Our society needs categories in able to function (or so it seems). These categories come in handy when we’re collecting data for the Census, but the rest of the time, they tend to do more harm than good. In the United States, many pharmaceutical companies and healthcare professionals use these categories to study human health.
It seems like this would make sense, right? Some groups of people are prone to some diseases more than others, so stratifying the data could help to create cures or treatment specific to this group. In theory, this is true. But the real issue is that continuing to divide people into categories, especially in medicine, reinforces the notions that categories such as race, gender, and sex are inherent, biological, natural separations. The truth is, our society and culture has created these categories to be just that – categories.
Jezebel recently posted an article about gender labels on heart disease, in which the author asks researchers to use gender (though I think she means sex) as a criteria in their health studies. The author makes a good point about how heart disease presents very differently in males and females, and in order to figure this out, researchers couldn’t possibly be blind to sex. And I agree – researchers shouldn’t be completely blind.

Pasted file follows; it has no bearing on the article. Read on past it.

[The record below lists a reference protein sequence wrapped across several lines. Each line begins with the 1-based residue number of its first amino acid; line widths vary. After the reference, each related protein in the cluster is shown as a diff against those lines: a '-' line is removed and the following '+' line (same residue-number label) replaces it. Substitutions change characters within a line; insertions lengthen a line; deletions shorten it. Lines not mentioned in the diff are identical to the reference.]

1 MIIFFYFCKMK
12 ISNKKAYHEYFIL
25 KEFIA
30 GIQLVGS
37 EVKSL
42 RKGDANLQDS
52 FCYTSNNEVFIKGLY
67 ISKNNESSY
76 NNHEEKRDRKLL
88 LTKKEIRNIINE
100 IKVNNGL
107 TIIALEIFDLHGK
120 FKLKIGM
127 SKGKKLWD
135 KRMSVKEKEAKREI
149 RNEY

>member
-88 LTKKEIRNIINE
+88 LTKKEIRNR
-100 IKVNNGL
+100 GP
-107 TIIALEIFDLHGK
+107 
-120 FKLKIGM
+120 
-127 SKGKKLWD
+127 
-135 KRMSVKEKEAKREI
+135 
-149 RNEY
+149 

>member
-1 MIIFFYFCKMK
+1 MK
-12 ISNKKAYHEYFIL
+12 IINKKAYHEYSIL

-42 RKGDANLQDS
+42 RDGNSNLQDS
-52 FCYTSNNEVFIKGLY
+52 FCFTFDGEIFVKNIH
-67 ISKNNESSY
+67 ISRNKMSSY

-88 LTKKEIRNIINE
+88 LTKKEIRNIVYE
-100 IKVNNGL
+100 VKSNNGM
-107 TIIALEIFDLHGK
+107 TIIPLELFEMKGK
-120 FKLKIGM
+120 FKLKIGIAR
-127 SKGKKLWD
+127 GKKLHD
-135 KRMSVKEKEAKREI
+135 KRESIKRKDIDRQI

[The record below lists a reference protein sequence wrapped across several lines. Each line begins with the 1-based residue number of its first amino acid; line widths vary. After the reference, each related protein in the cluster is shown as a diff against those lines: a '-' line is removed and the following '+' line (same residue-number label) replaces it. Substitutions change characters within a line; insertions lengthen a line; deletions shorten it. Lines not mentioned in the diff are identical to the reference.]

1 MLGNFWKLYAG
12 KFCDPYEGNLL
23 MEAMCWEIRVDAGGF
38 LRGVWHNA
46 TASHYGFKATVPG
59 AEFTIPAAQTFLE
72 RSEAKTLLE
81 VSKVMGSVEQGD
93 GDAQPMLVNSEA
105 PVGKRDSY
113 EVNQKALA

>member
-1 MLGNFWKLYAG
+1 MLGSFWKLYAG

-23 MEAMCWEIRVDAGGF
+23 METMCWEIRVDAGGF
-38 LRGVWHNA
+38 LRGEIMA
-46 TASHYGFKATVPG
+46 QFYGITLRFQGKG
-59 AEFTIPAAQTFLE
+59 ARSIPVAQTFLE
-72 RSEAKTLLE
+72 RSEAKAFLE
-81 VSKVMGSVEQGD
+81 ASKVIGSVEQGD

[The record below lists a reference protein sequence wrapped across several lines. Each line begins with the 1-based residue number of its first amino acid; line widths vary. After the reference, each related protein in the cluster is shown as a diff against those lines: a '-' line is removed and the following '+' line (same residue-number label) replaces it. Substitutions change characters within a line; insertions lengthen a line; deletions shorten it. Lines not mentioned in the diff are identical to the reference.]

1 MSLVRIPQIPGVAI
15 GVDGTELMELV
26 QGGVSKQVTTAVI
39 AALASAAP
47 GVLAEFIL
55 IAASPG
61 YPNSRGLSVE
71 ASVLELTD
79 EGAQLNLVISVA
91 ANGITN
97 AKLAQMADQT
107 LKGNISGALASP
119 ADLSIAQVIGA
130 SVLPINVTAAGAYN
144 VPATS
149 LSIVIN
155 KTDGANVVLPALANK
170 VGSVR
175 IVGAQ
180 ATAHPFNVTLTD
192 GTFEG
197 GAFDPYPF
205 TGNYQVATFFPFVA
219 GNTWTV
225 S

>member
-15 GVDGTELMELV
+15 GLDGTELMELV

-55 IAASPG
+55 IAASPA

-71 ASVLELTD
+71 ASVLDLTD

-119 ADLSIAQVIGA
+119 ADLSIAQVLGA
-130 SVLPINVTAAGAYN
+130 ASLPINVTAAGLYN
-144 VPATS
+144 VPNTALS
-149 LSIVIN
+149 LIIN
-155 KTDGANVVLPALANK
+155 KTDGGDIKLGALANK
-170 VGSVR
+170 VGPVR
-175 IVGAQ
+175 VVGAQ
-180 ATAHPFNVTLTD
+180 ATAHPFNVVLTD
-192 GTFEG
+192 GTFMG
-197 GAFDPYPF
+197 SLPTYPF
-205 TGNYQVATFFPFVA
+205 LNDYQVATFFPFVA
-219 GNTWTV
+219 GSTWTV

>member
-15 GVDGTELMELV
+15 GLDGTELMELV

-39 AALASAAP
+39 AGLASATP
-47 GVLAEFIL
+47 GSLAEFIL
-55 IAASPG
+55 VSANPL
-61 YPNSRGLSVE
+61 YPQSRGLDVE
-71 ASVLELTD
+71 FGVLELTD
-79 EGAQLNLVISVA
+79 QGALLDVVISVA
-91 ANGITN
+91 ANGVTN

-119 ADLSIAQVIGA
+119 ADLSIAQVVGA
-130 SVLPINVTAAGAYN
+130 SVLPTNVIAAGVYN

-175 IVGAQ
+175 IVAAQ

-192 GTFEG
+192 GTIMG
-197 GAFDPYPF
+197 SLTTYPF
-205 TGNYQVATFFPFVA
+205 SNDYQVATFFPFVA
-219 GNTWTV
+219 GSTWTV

But this hyper-focus on identifiers like race, sex, and gender can create some problems. Take the BiDil controversy, for example. BiDil was approved by the FDA as a heart medication for African Americans. This made it the first medication approved by the FDA for any one “race” group, a controversial decision, as it implies that race is somehow biological. However, as Dr. Howard Brody and Dr. Linda Hunt write in their article about the controversy, “A recent review of genomic science by a group of social scientists offered the conclusions that we must continue to do research on race in medicine, because whatever its biological basis (or lack of same), race remains a very important social construct, and as such, it has tremendous power to influence health and illness.”
But is it actually the “biology” of categories like race, gender, and sex that influence health, or is health effected by what it means to be a member of one of these categories in this society? What I mean is that it’s impossible to parse out a category like race from other categories such as socioeconomic status, class, location, sex, etc. While I agree that health researchers should never pretend to be blind to identifiers such as race and sex, they need to be wary of the fine line between inclusion and “scientific” racism/sexism.